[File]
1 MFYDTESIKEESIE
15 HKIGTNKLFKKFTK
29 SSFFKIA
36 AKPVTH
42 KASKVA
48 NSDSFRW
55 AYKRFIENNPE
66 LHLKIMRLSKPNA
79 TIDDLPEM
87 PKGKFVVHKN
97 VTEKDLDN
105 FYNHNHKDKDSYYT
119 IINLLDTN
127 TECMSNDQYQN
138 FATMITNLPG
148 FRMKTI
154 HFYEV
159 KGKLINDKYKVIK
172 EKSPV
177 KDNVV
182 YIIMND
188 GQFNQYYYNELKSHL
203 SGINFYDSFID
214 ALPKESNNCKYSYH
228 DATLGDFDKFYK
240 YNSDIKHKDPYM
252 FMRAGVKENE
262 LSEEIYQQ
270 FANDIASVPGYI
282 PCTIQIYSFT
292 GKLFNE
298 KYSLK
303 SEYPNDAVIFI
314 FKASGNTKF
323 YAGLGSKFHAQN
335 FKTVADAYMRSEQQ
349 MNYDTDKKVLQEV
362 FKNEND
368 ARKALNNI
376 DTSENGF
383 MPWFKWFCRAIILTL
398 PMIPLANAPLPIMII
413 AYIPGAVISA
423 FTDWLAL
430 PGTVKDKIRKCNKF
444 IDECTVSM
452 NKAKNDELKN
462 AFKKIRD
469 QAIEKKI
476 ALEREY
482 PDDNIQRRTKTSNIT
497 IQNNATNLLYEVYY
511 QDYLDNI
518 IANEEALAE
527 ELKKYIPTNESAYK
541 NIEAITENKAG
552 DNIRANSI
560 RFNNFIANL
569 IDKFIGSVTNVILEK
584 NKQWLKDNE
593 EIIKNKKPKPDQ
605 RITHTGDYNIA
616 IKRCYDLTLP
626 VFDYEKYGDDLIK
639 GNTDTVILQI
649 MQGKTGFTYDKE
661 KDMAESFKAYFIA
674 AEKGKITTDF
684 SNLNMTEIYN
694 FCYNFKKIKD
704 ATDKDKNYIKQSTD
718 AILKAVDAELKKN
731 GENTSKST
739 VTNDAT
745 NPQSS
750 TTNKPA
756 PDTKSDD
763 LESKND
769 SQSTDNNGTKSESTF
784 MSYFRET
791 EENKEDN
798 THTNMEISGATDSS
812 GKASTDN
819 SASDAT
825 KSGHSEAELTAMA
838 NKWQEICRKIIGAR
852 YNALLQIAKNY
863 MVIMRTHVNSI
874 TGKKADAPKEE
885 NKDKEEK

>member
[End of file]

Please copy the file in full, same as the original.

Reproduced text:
1 MFYDTESIKEESIE
15 HKIGTNKLFKKFTK
29 SSFFKIA
36 AKPVTH
42 KASKVA
48 NSDSFRW
55 AYKRFIENNPE
66 LHLKIMRLSKPNA
79 TIDDLPEM
87 PKGKFVVHKN
97 VTEKDLDN
105 FYNHNHKDKDSYYT
119 IINLLDTN
127 TECMSNDQYQN
138 FATMITNLPG
148 FRMKTI
154 HFYEV
159 KGKLINDKYKVIK
172 EKSPV
177 KDNVV
182 YIIMND
188 GQFNQYYYNELKSHL
203 SGINFYDSFID
214 ALPKESNNCKYSYH
228 DATLGDFDKFYK
240 YNSDIKHKDPYM
252 FMRAGVKENE
262 LSEEIYQQ
270 FANDIASVPGYI
282 PCTIQIYSFT
292 GKLFNE
298 KYSLK
303 SEYPNDAVIFI
314 FKASGNTKF
323 YAGLGSKFHAQN
335 FKTVADAYMRSEQQ
349 MNYDTDKKVLQEV
362 FKNEND
368 ARKALNNI
376 DTSENGF
383 MPWFKWFCRAIILTL
398 PMIPLANAPLPIMII
413 AYIPGAVISA
423 FTDWLAL
430 PGTVKDKIRKCNKF
444 IDECTVSM
452 NKAKNDELKN
462 AFKKIRD
469 QAIEKKI
476 ALEREY
482 PDDNIQRRTKTSNIT
497 IQNNATNLLYEVYY
511 QDYLDNI
518 IANEEALAE
527 ELKKYIPTNESAYK
541 NIEAITENKAG
552 DNIRANSI
560 RFNNFIANL
569 IDKFIGSVTNVILEK
584 NKQWLKDNE
593 EIIKNKKPKPDQ
605 RITHTGDYNIA
616 IKRCYDLTLP
626 VFDYEKYGDDLIK
639 GNTDTVILQI
649 MQGKTGFTYDKE
661 KDMAESFKAYFIA
674 AEKGKITTDF
684 SNLNMTEIYN
694 FCYNFKKIKD
704 ATDKDKNYIKQSTD
718 AILKAVDAELKKN
731 GENTSKST
739 VTNDAT
745 NPQSS
750 TTNKPA
756 PDTKSDD
763 LESKND
769 SQSTDNNGTKSESTF
784 MSYFRET
791 EENKEDN
798 THTNMEISGATDSS
812 GKASTDN
819 SASDAT
825 KSGHSEAELTAMA
838 NKWQEICRKIIGAR
852 YNALLQIAKNY
863 MVIMRTHVNSI
874 TGKKADAPKEE
885 NKDKEEK

>member